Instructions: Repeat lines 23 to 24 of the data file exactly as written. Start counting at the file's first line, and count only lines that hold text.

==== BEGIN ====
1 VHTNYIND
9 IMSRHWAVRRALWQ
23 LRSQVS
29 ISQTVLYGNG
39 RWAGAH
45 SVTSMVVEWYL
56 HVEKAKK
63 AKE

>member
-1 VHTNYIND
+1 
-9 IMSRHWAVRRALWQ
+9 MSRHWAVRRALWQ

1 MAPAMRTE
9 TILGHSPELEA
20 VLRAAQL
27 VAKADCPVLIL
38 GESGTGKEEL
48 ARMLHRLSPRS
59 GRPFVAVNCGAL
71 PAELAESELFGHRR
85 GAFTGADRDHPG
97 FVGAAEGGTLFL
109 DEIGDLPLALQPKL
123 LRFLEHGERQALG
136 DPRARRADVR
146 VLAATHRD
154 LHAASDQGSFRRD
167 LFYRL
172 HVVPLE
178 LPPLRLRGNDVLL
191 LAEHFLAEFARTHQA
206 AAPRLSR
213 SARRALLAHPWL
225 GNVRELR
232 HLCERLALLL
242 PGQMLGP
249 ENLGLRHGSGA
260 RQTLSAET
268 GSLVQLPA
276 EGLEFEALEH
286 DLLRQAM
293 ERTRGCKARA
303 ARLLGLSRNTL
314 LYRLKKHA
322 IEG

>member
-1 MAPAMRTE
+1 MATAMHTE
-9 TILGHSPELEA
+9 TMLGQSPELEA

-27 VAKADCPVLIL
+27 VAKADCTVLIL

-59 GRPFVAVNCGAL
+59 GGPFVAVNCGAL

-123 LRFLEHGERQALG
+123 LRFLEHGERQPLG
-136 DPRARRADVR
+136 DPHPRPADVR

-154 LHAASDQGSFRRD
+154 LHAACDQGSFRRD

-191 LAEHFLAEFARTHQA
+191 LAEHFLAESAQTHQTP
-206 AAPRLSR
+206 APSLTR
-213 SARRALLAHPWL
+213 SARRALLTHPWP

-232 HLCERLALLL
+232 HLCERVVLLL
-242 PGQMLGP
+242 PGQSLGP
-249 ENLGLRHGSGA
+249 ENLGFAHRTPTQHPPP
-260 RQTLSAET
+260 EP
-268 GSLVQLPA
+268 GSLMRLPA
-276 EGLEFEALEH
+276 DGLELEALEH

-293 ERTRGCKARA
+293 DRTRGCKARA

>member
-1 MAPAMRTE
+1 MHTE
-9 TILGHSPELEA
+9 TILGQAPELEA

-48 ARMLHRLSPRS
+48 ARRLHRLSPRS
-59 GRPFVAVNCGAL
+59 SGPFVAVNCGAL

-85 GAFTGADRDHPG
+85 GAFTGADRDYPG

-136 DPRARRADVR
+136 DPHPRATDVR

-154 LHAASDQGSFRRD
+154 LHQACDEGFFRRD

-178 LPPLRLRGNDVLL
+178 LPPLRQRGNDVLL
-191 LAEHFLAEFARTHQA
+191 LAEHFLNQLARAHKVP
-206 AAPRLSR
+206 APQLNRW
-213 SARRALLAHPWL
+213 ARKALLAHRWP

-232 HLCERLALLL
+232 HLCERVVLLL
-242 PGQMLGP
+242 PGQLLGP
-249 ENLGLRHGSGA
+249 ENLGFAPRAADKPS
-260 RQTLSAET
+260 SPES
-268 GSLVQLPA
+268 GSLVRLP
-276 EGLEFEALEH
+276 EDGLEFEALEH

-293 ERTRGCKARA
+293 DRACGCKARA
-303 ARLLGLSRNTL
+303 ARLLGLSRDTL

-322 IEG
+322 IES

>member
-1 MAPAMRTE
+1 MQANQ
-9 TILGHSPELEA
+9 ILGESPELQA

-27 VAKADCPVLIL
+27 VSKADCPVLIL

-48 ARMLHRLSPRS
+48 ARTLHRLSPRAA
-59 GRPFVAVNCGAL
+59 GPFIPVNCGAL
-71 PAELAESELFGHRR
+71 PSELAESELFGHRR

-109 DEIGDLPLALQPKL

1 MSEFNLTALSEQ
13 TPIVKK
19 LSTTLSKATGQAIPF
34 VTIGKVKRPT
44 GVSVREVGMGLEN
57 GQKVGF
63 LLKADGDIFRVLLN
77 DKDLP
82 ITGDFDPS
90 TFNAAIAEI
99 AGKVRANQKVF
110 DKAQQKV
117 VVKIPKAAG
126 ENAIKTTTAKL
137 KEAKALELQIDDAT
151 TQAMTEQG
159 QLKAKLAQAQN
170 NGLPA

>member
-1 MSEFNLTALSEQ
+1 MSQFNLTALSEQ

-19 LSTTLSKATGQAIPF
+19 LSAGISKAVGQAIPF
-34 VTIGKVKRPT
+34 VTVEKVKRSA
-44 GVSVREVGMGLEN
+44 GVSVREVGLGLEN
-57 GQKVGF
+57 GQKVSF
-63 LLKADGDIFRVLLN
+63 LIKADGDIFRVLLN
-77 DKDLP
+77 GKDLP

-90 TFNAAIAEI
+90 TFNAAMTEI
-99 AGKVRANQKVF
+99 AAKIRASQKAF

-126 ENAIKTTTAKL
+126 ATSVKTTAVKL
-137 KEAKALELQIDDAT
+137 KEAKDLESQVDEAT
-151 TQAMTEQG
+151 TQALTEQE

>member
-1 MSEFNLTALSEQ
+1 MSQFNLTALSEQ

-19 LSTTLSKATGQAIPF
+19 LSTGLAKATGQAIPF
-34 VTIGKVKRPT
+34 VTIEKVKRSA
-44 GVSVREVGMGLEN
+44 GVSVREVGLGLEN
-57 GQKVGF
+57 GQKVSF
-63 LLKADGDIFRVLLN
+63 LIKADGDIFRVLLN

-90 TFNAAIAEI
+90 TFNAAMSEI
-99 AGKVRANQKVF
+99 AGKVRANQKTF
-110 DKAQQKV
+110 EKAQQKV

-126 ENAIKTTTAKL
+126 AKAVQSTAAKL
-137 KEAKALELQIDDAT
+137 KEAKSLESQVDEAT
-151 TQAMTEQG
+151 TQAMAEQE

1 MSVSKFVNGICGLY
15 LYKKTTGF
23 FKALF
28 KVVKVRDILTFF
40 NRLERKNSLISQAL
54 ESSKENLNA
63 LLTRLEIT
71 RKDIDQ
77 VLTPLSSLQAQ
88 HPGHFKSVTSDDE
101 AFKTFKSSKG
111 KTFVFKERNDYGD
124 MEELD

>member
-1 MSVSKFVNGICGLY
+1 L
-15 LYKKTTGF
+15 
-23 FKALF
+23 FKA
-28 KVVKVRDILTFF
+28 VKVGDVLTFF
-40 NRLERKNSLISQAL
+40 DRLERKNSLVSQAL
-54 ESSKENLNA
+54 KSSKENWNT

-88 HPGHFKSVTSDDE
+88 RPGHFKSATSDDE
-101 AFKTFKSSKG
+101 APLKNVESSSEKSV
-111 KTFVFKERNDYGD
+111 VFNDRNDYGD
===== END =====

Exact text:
97 FVGAAEGGTLFL
109 DEIGDLPLALQPKL